function A(){
    var self = this;
    self.someProperty = 'A';
    self.someFunction = function(){
        self.someProperty = 'B';

And for most of the code we write, this is a perfectly adequate way of creating a constructor.

By attaching the functions to the function’s prototype field, we can apply the functionality one more level up the tree, which gives us a certain amount of flexibility.

The same code above could be written as:

function A(){
    this.someProperty = 'A';

A.prototype.someFunction = function(){
    this.someProperty = 'B';

Notice that we didn’t attach someProperty to the prototype. We want the state information attached to our object. If you did attach it to the prototype, all it would do is give the object a default value of ‘A’ but as soon as we assign ‘B’ to it, the property gets shadowed anyhow. If you were to Object.define() someProperty so that it had a setter, which would remove the shadowing, you would also change the value for every instance of the object A when you changed it from any instance. I suppose if you wanted to implement something that looked like a static variable, this is something you might attempt.

The key to remember here is that anything you do to the prototype is going to impact all current and future instances of the object.

JavaScript Prototypal Inheritance

By now, I hope you understand that all inheritance happens by delegation through the prototype.  The next obvious question would be, “How do I make one JavaScript ‘class’ inherit/delegate to another ‘class’?”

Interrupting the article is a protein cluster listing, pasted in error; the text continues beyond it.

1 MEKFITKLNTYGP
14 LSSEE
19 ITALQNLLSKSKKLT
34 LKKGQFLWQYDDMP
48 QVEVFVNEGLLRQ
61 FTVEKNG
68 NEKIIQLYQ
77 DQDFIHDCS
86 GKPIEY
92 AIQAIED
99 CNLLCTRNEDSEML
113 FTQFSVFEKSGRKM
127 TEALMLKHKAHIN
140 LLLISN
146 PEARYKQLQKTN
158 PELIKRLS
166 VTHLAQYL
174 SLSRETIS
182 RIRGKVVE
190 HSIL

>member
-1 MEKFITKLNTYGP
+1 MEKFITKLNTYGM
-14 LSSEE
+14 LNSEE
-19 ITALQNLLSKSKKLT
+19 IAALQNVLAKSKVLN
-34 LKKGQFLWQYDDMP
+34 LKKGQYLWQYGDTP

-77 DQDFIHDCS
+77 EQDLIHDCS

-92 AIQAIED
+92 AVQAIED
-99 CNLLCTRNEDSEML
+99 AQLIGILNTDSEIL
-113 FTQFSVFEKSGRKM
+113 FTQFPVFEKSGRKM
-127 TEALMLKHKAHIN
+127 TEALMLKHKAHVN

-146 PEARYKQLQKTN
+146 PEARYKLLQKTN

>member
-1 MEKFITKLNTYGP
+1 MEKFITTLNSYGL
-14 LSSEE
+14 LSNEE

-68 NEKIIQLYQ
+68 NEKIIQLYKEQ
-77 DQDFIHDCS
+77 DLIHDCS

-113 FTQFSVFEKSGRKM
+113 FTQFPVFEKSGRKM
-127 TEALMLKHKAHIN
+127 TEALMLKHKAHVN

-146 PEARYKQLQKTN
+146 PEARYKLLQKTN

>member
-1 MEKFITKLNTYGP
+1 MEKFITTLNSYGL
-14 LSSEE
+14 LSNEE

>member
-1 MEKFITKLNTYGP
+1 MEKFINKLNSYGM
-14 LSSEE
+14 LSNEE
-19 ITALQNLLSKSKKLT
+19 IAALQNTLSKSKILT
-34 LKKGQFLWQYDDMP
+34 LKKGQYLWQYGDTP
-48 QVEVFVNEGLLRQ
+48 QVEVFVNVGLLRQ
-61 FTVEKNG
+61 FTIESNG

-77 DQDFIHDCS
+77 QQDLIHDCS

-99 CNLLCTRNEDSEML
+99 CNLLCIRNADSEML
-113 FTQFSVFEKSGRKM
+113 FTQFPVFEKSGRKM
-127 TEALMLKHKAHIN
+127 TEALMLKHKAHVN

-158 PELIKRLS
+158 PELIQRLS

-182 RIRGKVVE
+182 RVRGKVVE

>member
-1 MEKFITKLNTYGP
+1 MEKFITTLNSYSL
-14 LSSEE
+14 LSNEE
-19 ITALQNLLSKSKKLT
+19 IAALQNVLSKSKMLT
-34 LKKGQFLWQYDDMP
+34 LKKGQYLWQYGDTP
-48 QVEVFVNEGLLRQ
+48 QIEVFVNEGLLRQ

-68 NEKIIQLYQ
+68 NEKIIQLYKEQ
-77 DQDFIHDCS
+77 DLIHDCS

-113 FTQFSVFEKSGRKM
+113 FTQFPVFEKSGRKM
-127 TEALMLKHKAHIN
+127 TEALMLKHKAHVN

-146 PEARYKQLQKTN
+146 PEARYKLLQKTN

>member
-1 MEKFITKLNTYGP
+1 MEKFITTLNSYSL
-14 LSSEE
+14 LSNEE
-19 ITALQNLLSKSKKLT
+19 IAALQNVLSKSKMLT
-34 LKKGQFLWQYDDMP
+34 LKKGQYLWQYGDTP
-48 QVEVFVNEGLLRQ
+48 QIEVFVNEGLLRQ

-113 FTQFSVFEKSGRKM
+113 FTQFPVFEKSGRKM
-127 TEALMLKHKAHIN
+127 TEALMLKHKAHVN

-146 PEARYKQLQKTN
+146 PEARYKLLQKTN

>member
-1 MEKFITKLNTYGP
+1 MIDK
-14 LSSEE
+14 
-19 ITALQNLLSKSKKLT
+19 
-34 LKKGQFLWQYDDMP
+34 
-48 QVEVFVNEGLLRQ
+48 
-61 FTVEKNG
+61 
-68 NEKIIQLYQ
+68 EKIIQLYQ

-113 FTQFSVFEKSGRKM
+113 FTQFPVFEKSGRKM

One way you might be tempted to implement inheritance is by assigning prototypes.

function A(){

A.prototype.foo = function(){

function B(){

B.prototype.bar = function(){

B.prototype = A.prototype;

But all this does is make B inherit from the same thing A inherited from. Not exactly what we wanted to see happen.

OK, you say. I know what to do, I’ll just create a new object of type A and assign THAT to the prototype of B.

B.prototype = new A();

You’re closer and it may work a lot of the time, but if your A function that you are using to create that other object does anything, you may end up not doing what you expected. For really simple objects, this will work, but it is a dangerous habit to get into.

What you really want to do is to use the Object.create() function. This creates a new object without calling the constructor function. No side effects.

B.prototype = Object.create(A.prototype);

But, what if that A constructor function did something important?

In your B constructor function, you call the A constructor function passing it the current this pointer.

function B() {

If B takes a parameter that needs to be passed on up to A, you can pass those additional parameters after this in your call to call().

And that is how we make JavaScript inherit one object from another. It is a lot of work. This is why ES2015 introduces the class and extend keywords. They do a lot of this work for us.

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Published at DZone with permission of Dave Bush, DZone MVB. See the original article here.